Executive Order N-40-20, signed by Governor Newsom on March 30, 2020, offers additional California tax relief to businesses and individuals.  Below is a summary of significant business tax-related relief available as of April 3, 2020.

 Coronavirus, relief

Income Taxes

  • Filing and payment deadlines for returns and filings due between March 12, 2020 and July 15, 2020 (the “postponement period”) have been extended to July 15, 2020. This includes, but is not limited to, 2019 returns and payments, 2020 1st and 2nd quarter estimated payments, and 2020 LLC taxes and fees.
  • Claims for refund, protests of Notices of Proposed Assessment, and appeals or petitions for rehearing filed with the Office of Tax Appeals with due dates during the postponement period will be considered timely if filed on or before July 15, 2020.

Note that the statute of limitations for the Franchise Tax Board to issue Notices of Proposed Assessments to taxpayers is also stayed.  As a result, for any statute of limitations to assess additional tax that expires during the postponement period, the Franchise Tax Board has until July 15, 2020 to issue a timely Notice of Proposed Assessment.

Sales and Use Taxes

  • The deadline for first quarter 2020 returns (normally due April 30, 2020) has been automatically extended to July 31, 2020 for all taxpayers with a quarterly sales and use tax liability of less $1 million. Taxpayers with liability of $1 million or more may request an extension online, via email, or via letter, and requests will be considered on a case-by-case basis.
  • Effective April 2, 2020, taxpayers with less than $5 million in taxable annual sales will be able to take advantage of a 12-month, interest-free payment plan for up to $50,000 of sales and use tax liability. Businesses must file returns in order to be eligible for the delay, and once filed can enter into a payment plan to spread the liability over 12 months, interest free.
  • Effective April 1, 2020, claims for refund and appeals to the Office of Tax Appeals with due dates prior to July 31, 2020 are extended by 60 days.

While the extensions of time to pay taxes may help businesses weather the health crises, we note that significant additional penalties can apply for collecting but not remitting taxes (beyond traditional late filing penalties).  While these penalties are waived during the extended filing periods, they are not waived indefinitely.  Accordingly, taxpayers who take advantage of the extensions should take steps to ensure the ability to make payment when payments become due.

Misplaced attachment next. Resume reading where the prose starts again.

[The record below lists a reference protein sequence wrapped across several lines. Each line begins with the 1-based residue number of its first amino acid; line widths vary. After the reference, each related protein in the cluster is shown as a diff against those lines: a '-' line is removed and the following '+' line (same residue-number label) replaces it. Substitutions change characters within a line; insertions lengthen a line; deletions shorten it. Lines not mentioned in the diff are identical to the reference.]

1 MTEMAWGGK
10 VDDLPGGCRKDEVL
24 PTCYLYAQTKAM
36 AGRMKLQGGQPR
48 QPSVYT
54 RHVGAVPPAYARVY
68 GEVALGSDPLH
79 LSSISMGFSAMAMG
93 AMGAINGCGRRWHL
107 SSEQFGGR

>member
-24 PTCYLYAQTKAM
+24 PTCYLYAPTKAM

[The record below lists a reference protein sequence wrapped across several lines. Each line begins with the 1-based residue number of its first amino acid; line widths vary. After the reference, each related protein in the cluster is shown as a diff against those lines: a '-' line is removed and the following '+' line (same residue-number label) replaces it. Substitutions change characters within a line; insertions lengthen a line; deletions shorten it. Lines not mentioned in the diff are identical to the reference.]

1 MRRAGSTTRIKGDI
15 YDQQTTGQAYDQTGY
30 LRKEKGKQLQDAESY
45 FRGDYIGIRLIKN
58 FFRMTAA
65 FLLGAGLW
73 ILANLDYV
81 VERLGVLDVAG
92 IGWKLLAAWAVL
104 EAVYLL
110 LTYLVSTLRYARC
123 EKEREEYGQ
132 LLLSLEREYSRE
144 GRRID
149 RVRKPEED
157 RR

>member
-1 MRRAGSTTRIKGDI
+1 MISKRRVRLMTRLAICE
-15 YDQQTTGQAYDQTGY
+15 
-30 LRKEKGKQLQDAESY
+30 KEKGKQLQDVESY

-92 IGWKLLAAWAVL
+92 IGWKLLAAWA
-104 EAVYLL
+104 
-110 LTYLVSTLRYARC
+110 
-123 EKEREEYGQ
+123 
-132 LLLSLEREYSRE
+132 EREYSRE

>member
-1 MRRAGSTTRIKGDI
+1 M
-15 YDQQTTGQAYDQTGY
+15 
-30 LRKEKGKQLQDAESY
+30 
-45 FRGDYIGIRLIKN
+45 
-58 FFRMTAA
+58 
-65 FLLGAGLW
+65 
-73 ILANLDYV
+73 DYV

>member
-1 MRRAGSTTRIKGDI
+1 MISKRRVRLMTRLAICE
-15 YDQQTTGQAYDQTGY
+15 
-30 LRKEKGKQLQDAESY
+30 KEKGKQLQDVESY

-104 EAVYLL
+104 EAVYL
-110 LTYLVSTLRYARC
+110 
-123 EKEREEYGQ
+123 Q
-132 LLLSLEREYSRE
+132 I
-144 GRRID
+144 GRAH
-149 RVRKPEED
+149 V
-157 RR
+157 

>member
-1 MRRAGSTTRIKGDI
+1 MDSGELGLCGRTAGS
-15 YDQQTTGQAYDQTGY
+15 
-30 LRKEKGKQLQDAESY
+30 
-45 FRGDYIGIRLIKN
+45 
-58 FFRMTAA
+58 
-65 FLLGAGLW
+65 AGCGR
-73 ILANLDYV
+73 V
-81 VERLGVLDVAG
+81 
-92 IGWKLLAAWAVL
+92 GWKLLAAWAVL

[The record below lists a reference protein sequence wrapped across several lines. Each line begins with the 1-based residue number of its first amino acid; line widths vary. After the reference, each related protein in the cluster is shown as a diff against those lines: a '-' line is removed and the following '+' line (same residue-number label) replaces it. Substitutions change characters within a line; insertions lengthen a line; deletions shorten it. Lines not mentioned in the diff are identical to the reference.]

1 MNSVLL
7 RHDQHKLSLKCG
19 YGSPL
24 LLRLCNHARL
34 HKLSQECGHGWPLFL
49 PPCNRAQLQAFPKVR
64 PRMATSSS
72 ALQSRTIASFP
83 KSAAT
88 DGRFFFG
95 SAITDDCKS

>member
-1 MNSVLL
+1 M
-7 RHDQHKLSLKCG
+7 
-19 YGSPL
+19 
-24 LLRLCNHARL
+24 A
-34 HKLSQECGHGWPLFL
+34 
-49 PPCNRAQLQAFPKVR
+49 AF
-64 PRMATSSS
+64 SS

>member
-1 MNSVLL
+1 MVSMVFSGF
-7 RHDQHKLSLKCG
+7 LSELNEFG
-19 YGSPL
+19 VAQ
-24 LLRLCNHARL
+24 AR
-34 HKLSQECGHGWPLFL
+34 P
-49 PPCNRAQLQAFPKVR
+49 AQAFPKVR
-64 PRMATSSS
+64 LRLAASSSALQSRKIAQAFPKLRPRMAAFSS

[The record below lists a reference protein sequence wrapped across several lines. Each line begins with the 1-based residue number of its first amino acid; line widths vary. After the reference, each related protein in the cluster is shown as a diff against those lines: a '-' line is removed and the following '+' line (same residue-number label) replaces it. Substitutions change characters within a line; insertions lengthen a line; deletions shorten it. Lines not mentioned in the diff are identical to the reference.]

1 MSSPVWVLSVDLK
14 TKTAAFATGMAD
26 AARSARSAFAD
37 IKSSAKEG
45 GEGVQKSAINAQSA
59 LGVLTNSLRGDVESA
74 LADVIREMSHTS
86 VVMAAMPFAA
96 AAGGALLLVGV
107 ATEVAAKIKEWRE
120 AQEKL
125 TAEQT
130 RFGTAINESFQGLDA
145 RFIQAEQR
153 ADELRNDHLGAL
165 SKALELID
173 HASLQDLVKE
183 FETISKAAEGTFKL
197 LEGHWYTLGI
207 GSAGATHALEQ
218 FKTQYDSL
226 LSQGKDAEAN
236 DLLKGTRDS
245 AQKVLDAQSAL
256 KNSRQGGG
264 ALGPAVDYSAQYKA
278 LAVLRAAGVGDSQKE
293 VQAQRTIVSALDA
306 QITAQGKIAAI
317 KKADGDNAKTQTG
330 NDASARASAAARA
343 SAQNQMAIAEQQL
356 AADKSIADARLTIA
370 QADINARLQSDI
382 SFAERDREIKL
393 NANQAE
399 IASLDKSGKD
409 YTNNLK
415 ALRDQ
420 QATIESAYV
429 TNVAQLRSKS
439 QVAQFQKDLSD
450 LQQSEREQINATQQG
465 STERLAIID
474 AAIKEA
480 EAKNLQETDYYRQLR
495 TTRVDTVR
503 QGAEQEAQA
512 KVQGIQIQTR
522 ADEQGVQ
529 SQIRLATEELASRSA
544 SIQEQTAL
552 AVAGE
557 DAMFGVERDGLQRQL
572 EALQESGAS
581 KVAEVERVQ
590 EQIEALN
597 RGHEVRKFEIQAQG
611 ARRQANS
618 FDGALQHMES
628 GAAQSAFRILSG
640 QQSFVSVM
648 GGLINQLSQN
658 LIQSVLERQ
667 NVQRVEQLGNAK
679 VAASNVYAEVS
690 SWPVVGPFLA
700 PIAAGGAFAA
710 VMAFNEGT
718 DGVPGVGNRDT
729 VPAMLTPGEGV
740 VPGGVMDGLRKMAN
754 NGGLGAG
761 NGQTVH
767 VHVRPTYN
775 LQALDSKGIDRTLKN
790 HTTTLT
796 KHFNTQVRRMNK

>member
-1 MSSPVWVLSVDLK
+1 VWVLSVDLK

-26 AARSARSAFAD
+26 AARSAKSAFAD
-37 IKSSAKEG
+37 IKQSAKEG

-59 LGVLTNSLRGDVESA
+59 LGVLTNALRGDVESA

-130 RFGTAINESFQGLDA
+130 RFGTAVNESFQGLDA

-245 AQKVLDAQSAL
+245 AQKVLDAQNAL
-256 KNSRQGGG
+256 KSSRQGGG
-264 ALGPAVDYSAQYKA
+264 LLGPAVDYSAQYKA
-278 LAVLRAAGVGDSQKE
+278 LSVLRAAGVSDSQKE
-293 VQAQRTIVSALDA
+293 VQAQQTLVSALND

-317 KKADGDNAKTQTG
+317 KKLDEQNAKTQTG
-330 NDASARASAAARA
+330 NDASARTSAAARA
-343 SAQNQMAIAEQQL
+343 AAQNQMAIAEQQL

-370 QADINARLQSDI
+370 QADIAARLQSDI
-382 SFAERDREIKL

Deadlines for many other taxes and fees administered by the Department of Tax and Fee Administration have also been extended.

Payroll Taxes

  • Businesses directly affected by COVID-19 can request up to a 60-day extension to file state payroll reports and deposit state payroll taxes without penalty or interest. Any request must be in writing, include the impact of COVID-19 on the business, and be received within 60 days of the original past-due date of the payment.

The Employment Development Department has not issued guidance as to when a business will be considered to have been “directly affected” by COVID-19.  While the Franchise Tax Board has announced that it will consider all California taxpayers to have been directly affected for purposes of income tax extensions, the Employment Development Department’s guidance that a request must be made in writing and include the impact of COVID-19 on the business indicates that the relief may be granted on a case-by-case basis.  However, such a case-by-case approach seems at odds with allowing the request to be made after the return is due, and we would hope that such requests would be granted liberally.

Property Taxes

  • The April 10, 2020 deadline for the second installment of locally assessed property taxes has not been extended. Neither the Board of Equalization, the State Controller, nor individual counties have the statutory authority to extend the deadline.  Various taxpayer groups have requested that Governor Newsom use his executive authority to suspend the Revenue and Taxation Code provisions imposing penalties on late payments.

While counties do not have authority to extend payment deadlines, they do have limited authority to waive penalties.  The scope of this authority is not entirely clear, in particular with respect to whether taxpayers must request waivers (which generally can only be done after payment is made), and whether counties can grant waivers for general economic reasons.  Additionally, waivers may only be granted if payment is made by June 30, 2020, and the 1.5% per month penalty that applies on taxes that remain unpaid by June 30, 2020 cannot be waived.

This article is not an unequivocal statement of the law, but instead represents our best interpretation of where things currently stand.  This article does not address the potential impacts of the numerous other local, state and federal orders that have been issued in response to the COVID-19 pandemic, but which are not referenced in this article.


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*This alert is provided for information purposes only and does not constitute legal advice and is not intended to form an attorney client relationship.  Please contact your Sheppard Mullin attorney contact for additional information.*